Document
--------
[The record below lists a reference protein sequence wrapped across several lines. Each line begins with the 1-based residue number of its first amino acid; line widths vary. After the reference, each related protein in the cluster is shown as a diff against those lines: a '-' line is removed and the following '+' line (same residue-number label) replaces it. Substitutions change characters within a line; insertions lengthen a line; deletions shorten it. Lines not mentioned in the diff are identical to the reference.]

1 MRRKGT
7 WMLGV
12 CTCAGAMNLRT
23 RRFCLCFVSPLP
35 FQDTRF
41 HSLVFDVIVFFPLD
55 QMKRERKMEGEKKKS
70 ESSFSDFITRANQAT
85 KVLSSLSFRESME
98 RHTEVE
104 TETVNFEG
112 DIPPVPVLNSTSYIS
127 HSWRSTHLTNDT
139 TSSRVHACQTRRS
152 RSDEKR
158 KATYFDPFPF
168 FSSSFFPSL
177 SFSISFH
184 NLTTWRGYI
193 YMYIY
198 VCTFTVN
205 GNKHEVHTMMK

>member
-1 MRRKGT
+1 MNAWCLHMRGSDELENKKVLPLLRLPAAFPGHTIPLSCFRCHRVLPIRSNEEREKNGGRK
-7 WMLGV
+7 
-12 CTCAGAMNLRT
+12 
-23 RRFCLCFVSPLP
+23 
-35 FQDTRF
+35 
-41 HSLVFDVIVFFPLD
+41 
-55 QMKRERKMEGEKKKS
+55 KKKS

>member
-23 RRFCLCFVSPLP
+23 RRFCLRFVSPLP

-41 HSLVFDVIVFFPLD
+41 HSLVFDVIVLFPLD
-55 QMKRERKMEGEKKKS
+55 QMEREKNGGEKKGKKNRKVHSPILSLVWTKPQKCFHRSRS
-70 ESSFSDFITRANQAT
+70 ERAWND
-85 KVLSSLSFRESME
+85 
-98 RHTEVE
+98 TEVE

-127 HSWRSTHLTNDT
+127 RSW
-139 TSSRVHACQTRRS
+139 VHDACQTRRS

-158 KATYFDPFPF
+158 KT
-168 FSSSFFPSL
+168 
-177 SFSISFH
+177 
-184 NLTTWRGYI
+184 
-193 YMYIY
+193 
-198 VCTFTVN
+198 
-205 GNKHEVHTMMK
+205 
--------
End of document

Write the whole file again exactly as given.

[The record below lists a reference protein sequence wrapped across several lines. Each line begins with the 1-based residue number of its first amino acid; line widths vary. After the reference, each related protein in the cluster is shown as a diff against those lines: a '-' line is removed and the following '+' line (same residue-number label) replaces it. Substitutions change characters within a line; insertions lengthen a line; deletions shorten it. Lines not mentioned in the diff are identical to the reference.]

1 MRRKGT
7 WMLGV
12 CTCAGAMNLRT
23 RRFCLCFVSPLP
35 FQDTRF
41 HSLVFDVIVFFPLD
55 QMKRERKMEGEKKKS
70 ESSFSDFITRANQAT
85 KVLSSLSFRESME
98 RHTEVE
104 TETVNFEG
112 DIPPVPVLNSTSYIS
127 HSWRSTHLTNDT
139 TSSRVHACQTRRS
152 RSDEKR
158 KATYFDPFPF
168 FSSSFFPSL
177 SFSISFH
184 NLTTWRGYI
193 YMYIY
198 VCTFTVN
205 GNKHEVHTMMK

>member
-1 MRRKGT
+1 MNAWCLHMRGSDELENKKVLPLLRLPAAFPGHTIPLSCFRCHRVLPIRSNEEREKNGGRK
-7 WMLGV
+7 
-12 CTCAGAMNLRT
+12 
-23 RRFCLCFVSPLP
+23 
-35 FQDTRF
+35 
-41 HSLVFDVIVFFPLD
+41 
-55 QMKRERKMEGEKKKS
+55 KKKS

>member
-23 RRFCLCFVSPLP
+23 RRFCLRFVSPLP

-41 HSLVFDVIVFFPLD
+41 HSLVFDVIVLFPLD
-55 QMKRERKMEGEKKKS
+55 QMEREKNGGEKKGKKNRKVHSPILSLVWTKPQKCFHRSRS
-70 ESSFSDFITRANQAT
+70 ERAWND
-85 KVLSSLSFRESME
+85 
-98 RHTEVE
+98 TEVE

-127 HSWRSTHLTNDT
+127 RSW
-139 TSSRVHACQTRRS
+139 VHDACQTRRS

-158 KATYFDPFPF
+158 KT
-168 FSSSFFPSL
+168 
-177 SFSISFH
+177 
-184 NLTTWRGYI
+184 
-193 YMYIY
+193 
-198 VCTFTVN
+198 
-205 GNKHEVHTMMK
+205 